Leaves were so rare in Cincinnati that railroad excursions were organized to convey city dwellers out to remote areas, such as College Hill, not only to see the autumn colors, but to actually bring some leaves back to town. Yes, Cincinnatians paid railway rates for the privilege of riding out to the burbs so they could gather leaves and haul them homeward. Why? To decorate their houses, of course. According to the Cincinnati Gazette [6 November 1874]:

“The bright tints of autumn leaves are very lovely for ornamenting our parlors, boudoirs, and dining-tables. Brackets and picture frames can also be adorned with them, and they add greatly to the beauty of one’s surroundings.”

The Gazette recommended lightly brushing each leaf with olive oil, then gathering bunches into bouquets tied and supported with wire and accented by acorns.

“Prepare a large number of these sprays mounted on wires, and then arrange them in vases, about picture frames, over mirrors, and as ornaments to lace curtains, and your apartments will present a festive appearance, although the dreary winter weather has browned the face of nature.”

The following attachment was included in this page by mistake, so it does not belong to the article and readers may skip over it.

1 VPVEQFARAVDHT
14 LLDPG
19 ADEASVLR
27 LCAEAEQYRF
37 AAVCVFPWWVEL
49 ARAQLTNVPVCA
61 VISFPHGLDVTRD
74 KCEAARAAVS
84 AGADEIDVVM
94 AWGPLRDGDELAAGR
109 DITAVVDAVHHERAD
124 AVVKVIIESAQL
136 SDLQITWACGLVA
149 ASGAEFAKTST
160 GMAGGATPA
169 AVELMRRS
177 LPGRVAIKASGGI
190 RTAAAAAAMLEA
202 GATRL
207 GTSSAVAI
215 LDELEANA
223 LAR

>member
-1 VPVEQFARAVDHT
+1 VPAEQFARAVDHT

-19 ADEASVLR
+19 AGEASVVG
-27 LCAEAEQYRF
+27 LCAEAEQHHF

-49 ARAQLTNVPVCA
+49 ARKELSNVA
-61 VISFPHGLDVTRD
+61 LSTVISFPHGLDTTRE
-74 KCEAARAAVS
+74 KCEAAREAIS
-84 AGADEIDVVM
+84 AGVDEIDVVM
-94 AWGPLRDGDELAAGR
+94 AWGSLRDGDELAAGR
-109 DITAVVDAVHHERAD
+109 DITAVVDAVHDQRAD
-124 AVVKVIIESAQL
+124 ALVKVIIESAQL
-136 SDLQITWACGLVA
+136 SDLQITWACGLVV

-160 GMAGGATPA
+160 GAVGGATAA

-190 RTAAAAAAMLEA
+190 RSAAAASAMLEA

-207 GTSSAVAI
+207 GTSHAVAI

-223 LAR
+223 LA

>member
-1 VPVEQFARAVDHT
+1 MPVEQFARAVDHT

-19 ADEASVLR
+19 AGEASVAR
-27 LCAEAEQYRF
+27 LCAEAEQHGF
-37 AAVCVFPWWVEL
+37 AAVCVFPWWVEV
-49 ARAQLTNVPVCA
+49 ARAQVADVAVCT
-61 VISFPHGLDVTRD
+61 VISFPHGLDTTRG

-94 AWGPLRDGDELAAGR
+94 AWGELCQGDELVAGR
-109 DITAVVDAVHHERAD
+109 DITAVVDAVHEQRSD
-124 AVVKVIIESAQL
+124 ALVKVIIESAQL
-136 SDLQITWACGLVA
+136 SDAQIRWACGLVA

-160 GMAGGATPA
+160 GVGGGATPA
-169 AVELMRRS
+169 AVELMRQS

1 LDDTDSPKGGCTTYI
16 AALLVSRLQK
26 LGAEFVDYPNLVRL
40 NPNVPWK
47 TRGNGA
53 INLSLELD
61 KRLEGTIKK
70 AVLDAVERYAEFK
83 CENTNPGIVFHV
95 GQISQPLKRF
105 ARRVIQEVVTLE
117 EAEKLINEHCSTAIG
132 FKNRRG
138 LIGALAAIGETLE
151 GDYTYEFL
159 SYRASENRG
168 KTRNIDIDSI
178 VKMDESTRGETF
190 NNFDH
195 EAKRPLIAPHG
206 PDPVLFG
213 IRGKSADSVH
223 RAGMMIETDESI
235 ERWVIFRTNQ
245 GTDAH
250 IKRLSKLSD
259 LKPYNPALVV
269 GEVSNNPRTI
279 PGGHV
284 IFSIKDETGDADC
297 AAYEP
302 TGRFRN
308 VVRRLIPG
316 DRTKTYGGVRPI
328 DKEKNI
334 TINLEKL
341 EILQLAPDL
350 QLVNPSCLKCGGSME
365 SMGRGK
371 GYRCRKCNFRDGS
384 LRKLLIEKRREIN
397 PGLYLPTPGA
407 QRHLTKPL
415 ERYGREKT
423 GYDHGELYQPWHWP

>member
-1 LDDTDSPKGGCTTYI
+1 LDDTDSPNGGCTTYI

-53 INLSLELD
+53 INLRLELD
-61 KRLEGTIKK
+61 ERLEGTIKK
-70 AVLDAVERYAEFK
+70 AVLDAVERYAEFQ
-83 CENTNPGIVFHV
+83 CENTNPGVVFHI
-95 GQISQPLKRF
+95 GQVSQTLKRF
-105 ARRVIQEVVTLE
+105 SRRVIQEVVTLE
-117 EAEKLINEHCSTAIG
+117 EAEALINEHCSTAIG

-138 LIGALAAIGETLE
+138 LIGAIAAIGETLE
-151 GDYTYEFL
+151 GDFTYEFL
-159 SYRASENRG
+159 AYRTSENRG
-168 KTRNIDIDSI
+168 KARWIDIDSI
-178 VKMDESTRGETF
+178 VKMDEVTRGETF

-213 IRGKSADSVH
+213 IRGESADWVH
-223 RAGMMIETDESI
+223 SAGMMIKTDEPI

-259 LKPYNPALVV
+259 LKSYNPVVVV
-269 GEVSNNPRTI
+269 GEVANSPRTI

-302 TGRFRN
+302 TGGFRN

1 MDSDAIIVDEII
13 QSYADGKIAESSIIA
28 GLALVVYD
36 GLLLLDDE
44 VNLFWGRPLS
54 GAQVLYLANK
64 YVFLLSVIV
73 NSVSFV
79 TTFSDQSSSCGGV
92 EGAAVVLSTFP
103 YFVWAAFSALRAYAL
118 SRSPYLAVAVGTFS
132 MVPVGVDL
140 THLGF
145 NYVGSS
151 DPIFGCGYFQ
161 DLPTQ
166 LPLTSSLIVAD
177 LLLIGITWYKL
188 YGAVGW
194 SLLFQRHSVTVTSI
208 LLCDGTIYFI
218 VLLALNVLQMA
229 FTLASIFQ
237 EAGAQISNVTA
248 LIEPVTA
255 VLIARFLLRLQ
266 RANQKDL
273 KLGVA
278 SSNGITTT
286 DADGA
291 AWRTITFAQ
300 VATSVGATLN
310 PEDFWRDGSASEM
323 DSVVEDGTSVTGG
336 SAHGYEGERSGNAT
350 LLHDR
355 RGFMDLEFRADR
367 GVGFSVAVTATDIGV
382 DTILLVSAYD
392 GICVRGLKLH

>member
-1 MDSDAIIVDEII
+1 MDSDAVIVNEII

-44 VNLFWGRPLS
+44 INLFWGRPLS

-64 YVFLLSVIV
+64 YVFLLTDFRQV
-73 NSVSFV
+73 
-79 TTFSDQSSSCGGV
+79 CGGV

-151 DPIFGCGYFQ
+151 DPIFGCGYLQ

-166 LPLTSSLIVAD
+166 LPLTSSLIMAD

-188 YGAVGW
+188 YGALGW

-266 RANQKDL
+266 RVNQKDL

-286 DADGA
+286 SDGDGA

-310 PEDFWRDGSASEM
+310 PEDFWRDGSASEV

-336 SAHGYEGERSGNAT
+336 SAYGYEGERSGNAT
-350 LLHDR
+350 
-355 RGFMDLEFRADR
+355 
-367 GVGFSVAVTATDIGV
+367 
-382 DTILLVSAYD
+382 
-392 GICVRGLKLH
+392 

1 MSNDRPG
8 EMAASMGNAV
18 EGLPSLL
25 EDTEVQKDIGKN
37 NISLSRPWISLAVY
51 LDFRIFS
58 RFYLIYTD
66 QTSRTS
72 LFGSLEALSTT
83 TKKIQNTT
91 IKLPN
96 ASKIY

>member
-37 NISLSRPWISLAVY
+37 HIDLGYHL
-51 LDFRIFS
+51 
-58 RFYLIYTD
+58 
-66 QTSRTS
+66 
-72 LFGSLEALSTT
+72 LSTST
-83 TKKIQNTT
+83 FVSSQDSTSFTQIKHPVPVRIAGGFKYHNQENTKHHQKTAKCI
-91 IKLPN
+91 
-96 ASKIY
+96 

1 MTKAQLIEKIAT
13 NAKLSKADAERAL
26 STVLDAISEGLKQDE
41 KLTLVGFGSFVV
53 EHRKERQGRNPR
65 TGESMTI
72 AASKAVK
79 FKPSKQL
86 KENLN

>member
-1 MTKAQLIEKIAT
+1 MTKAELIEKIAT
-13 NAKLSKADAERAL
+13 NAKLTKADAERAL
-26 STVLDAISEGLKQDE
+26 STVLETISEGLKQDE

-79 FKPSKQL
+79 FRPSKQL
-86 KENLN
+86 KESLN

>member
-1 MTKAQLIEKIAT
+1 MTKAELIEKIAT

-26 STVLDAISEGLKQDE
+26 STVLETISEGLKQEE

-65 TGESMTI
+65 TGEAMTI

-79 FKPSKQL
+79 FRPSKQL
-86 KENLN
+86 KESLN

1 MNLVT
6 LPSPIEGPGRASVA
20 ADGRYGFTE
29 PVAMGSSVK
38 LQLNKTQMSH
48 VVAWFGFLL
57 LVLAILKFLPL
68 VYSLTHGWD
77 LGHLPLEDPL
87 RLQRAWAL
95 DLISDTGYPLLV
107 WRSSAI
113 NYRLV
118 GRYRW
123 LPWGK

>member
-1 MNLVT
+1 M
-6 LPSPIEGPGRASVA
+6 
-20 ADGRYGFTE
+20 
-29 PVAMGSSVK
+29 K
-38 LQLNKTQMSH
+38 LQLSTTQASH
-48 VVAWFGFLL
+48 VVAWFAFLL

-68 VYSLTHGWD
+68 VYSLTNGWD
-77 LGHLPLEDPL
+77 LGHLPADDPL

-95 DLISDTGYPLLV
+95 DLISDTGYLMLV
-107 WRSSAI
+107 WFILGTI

The earliest advertisement I have found for a domestic leaf rake dates from 1930. No sooner had leaf-raking been adopted as an annual duty than it earned a reputation as a useless occupation. By 1930, the United States—and Cincinnati—had fallen into the Great Depression and a lot of men lost their jobs. With public sentiment opposed to “the dole,” government relief programs mandated that welfare recipients had to perform some work to earn their relief payments. The Great Depression closed factories and shuttered businesses, so leaf raking remained among the few make-work options. The newspapers were almost unanimously against it. The Enquirer editorialized [11 May 1933] that welfare recipients should undertake “real” projects like sewer construction:

“The Welfare Department workers will have completed a project of much greater value to the public than the pulling of weeds or the raking of leaves.”